Once liberalization set in, the character of JNU changed drastically. When I completed my PhD in 1995, only a few students had scooters or bikes and most of us used public transport. This was true for teachers too. Though most professors had cars — mainly Fiats — they hardly used these. Most lecturers and readers could neither afford cars nor air conditioners. In Periyar, a student from Bihar had an old Fiat, but it was mostly parked outside the hostel. By 1997, however, almost every teacher had a car and air conditioner and every student had the facility of an MTNL connection in her/his room, which was soon replaced by the cell phone apparatus. Students, for their part, now had scooters or bikes, as they got a lot of money via junior/senior research fellowships. Now, of course, the campus stands transformed in every respect and austerity is a thing of the past.
JNU is known for the political awareness of its students and teachers. Both are marked by their honesty and sincerity, which are in contrast to the prevailing moral and political decay in the political capital. I joined JNU in the days of the licence quota-permit Raj, but concern for issues and political awareness was much higher in those days; now idealism has taken a backseat mainly because of the rampant materialistic middle-class mindset, a malaise that affects all of India now, an obvious outcome of the liberal economy. Still, there is a large section in JNU which values honesty.
Some theoreticians aver that in the absence of opportunities for corruption, people were ‘honest’ out of compulsion in pre-liberalisation India. This contention, however, deserves a thorough academic inquiry. Till I left JNU, the general attitude was one of questioning, of looking below the surface of what purported to be ‘reality’ and was touted as conventional wisdom. As a result, people were more careful and generally eschewed temptation, though in practical life some were forced to make compromises, be it students or teachers.
Teachers with political patronage were few in number, but those who had it were very powerful. Generally, however, most teachers steered clear of it to preserve their independence. They were satisfied with their lot and were concerned only with their academic achievements. Many of that generation are still serving with grace and dignity. We all know that time cannot be turned back, but the beauty of life lies in trying to maintain a balance in everything, which, I trust, every JNUite worth his salt will strive for.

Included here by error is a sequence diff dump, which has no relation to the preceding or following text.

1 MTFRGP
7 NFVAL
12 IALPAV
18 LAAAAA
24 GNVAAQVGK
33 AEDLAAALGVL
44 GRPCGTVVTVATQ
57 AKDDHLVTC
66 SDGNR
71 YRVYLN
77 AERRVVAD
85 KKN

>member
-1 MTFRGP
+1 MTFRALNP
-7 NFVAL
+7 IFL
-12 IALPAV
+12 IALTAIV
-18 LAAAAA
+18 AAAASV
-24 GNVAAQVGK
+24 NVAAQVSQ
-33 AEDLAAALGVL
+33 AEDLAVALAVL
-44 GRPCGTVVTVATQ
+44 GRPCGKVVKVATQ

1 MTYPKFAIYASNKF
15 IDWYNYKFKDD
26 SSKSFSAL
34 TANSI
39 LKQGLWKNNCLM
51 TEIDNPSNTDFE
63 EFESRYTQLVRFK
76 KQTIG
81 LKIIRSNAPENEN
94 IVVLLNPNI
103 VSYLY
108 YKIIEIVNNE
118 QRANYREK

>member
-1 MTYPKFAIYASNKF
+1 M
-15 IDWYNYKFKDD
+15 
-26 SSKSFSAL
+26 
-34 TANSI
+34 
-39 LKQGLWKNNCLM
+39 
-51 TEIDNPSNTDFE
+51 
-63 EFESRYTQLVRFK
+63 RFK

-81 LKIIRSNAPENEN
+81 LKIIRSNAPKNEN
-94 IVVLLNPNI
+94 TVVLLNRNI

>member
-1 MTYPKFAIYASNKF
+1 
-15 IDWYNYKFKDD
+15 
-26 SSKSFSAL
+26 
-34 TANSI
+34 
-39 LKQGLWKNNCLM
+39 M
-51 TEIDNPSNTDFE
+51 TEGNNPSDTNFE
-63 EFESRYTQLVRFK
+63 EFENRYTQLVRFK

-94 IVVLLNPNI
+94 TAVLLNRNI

Nonetheless, the idealism inculcated in JNU stays with you, it seeps into your every pore and translates into action. This is why, even now, whenever there is public outrage over unjust government policies or an act of violence, JNU students and faculty are often seen leading protests, facing police tear gas and browbeating, and generally expressing their outrage in diverse fora and social media. However, when they leave the familiar and venture out through JNU’s gates into the wide world outside, they realize that even the train ticket back home comes at the cost of greasing someone’s palms and that corruption is omnipresent, and also that the world doesn’t set much store by JNU ideals. It is this shock that most JNUites experience when they leave their beloved campus and which is why, whenever I meet a non-JNUite, I don’t tell them that they were unfortunate to miss out on the JNU experience, but rather that they are fortunate they didn’t go to JNU — because JNU spoils you for life.
But life has also taken its toll on JNU. Its pride in its tolerance of diversity of every kind among its faculty, administrative staff or students, whether regional, linguistic, religious or of dress, is dented every time an attempt at uniformity occurs and every time dissent is pitted against one’s loyalty to the nation. The continent in which JNU was an island is catching up with it. Luckily, JNU still has the strength to resist and retain its pride.
Bio: Author of Islamic Banking in India at the Service of Pan-Islamists which forced the UPA-II to reverse its decision to allow Islamic banking, and of Marx My Word, a unique play of Marxist dichotomy, Ather Farouqui, a PhD from JNU, is a pioneer scholar of Urdu language and its education. For long he has been arguing that instead of modernizing Deeni Madrasas, the government should provide Urdu education as part of the secular curriculum of school education. A Sahitya Akademi Award winner for translation, he is the editor of Muslims and Media Images and Redefining Urdu Politics in India. Presently, he is the General Secretary of the 125-year-old Anjuman Taraqqi Urdu (Hind). He lives in New Delhi. He can be found at firstname.lastname@example.org.